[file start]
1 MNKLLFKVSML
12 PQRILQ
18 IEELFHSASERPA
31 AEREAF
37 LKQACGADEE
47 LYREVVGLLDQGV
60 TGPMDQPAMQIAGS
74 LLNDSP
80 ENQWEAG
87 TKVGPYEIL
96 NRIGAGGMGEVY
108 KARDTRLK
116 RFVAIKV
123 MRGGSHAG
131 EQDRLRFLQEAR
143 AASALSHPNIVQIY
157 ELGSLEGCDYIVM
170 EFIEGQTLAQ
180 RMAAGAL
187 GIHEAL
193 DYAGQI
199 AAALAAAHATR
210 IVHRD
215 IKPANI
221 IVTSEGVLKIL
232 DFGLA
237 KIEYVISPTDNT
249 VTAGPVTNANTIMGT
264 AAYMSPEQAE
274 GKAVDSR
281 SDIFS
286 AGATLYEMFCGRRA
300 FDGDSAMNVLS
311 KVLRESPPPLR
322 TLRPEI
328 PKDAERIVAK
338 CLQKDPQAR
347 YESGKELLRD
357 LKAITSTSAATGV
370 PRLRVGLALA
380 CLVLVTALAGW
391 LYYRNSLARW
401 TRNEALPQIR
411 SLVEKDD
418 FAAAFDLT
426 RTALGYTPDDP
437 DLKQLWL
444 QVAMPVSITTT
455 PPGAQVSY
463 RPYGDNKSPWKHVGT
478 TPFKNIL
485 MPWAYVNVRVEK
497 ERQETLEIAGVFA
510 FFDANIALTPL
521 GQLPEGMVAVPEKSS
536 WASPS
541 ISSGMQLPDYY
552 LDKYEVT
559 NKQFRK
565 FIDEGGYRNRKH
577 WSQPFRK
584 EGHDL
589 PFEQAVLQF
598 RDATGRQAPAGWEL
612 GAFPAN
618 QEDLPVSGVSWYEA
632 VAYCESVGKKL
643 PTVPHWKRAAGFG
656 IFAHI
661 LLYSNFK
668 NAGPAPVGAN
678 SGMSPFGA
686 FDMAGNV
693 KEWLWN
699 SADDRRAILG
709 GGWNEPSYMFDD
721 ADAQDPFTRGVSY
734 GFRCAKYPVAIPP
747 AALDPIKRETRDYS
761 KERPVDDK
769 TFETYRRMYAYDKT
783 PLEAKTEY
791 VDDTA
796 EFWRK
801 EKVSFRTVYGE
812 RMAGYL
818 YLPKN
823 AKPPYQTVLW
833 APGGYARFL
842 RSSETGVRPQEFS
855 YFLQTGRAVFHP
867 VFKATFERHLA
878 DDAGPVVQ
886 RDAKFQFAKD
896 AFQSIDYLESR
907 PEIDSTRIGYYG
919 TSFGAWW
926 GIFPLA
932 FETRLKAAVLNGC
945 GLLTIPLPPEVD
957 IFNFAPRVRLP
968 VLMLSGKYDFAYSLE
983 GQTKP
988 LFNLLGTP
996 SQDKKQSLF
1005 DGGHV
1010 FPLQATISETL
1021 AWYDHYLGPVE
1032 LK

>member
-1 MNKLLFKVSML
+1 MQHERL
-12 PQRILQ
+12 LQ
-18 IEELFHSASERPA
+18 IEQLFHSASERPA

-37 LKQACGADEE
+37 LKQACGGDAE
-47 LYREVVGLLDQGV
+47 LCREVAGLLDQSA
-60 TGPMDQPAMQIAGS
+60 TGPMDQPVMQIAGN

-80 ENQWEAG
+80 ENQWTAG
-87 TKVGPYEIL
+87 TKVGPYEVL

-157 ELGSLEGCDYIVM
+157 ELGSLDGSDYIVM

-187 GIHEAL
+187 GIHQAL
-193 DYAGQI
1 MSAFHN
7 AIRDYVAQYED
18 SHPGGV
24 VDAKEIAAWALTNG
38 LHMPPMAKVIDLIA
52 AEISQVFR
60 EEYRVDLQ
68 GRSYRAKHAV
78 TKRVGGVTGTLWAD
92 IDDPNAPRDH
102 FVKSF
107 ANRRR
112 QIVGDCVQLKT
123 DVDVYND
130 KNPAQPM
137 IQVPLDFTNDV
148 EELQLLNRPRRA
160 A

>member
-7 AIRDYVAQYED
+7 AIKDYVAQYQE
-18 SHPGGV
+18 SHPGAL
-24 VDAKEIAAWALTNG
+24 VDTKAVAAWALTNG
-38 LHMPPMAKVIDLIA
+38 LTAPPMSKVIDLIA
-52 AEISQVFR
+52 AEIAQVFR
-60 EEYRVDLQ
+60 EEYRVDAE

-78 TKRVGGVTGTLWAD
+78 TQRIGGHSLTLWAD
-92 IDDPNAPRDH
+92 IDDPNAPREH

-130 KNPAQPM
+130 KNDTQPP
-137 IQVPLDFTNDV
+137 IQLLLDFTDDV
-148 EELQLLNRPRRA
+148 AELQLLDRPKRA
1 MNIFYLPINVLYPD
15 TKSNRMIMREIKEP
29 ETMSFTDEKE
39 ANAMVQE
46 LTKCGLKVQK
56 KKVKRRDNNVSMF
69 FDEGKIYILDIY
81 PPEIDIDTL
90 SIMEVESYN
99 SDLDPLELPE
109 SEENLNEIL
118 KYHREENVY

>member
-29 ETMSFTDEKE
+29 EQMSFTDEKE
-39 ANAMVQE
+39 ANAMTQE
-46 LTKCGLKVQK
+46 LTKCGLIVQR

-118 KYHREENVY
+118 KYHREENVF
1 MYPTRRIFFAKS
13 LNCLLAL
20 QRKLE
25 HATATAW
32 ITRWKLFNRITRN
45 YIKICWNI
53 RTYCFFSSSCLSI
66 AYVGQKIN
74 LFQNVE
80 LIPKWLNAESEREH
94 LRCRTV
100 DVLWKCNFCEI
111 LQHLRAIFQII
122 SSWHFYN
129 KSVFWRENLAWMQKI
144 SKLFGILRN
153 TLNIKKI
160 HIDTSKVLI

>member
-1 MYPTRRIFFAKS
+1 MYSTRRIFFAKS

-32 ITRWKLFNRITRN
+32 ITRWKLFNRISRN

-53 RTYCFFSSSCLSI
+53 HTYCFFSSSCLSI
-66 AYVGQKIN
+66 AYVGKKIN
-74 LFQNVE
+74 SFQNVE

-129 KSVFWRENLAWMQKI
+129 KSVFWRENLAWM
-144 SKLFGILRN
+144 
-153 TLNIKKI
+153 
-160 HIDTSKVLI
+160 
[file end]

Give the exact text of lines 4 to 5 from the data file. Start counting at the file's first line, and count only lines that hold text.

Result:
31 AEREAF
37 LKQACGADEE